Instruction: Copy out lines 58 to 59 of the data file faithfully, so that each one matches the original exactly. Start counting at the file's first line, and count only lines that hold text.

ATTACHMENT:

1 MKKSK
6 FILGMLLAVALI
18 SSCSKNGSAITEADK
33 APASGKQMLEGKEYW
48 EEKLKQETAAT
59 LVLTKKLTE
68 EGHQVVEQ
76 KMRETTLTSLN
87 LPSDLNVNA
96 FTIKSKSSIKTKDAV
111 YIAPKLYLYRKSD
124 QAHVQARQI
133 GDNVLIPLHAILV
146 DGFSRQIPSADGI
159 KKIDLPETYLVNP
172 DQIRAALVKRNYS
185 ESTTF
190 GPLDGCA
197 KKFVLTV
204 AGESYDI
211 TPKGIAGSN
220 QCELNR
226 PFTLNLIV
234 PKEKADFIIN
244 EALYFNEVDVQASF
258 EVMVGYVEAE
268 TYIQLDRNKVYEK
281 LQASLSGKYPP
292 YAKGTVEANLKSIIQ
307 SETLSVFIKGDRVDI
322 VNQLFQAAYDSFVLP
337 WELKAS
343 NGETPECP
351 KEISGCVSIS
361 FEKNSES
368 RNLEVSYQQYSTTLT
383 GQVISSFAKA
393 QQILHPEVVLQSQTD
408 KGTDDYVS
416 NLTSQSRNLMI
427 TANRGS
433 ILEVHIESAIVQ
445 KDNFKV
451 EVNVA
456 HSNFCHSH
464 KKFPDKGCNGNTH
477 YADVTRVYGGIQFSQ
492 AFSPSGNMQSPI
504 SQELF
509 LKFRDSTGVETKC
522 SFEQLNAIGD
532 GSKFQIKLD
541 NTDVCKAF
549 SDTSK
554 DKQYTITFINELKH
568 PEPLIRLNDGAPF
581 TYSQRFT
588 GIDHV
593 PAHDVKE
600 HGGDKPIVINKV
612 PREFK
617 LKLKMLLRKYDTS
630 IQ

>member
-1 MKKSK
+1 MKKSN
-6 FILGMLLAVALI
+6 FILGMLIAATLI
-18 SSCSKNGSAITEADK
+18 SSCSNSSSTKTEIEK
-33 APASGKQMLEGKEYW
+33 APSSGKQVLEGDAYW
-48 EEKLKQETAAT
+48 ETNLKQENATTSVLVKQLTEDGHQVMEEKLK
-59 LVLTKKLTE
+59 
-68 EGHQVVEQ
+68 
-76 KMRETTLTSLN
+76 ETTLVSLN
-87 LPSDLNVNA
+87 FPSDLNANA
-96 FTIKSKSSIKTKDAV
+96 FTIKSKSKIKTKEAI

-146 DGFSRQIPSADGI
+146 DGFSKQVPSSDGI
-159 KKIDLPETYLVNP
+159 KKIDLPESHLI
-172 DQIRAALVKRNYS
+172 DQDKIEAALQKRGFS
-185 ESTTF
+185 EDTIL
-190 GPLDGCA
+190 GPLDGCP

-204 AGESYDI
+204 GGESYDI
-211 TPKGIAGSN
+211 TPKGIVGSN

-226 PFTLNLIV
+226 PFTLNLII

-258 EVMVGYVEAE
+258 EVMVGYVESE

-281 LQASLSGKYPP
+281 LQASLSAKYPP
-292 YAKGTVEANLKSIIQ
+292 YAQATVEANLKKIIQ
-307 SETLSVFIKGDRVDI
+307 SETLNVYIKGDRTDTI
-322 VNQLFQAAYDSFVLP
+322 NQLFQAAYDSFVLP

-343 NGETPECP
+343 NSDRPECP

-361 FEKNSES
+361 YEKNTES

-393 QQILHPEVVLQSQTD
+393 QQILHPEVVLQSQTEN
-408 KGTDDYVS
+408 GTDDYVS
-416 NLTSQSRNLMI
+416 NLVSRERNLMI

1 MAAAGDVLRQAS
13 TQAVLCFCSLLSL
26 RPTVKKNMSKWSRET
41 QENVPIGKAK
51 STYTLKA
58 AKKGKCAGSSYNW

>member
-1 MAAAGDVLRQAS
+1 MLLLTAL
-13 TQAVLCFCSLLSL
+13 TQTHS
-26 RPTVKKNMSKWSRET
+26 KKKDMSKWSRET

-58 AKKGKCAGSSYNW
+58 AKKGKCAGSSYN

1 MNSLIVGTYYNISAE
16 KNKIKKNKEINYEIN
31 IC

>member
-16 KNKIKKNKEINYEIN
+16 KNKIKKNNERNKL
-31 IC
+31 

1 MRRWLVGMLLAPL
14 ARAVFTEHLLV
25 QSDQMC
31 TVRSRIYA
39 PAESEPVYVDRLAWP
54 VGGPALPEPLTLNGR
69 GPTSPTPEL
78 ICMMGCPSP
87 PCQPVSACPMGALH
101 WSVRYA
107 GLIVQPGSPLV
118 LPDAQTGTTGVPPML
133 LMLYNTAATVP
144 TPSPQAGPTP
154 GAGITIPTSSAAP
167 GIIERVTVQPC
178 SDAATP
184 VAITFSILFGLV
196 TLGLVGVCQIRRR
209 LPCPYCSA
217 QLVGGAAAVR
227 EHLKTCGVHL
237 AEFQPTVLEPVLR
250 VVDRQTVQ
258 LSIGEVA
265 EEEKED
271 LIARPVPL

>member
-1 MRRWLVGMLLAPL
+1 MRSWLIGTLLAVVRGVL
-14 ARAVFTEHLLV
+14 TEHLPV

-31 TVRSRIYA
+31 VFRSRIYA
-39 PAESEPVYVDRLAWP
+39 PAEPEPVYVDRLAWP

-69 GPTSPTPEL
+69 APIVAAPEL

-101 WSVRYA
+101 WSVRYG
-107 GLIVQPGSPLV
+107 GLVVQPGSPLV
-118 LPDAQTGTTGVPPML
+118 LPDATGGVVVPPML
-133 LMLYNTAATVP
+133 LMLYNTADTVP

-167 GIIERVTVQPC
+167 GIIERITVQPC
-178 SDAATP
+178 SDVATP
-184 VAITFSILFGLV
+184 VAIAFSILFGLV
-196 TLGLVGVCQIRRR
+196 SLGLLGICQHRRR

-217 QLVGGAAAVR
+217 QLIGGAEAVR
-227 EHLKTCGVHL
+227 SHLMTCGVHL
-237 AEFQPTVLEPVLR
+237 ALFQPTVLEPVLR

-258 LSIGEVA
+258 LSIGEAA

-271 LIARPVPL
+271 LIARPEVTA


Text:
588 GIDHV
593 PAHDVKE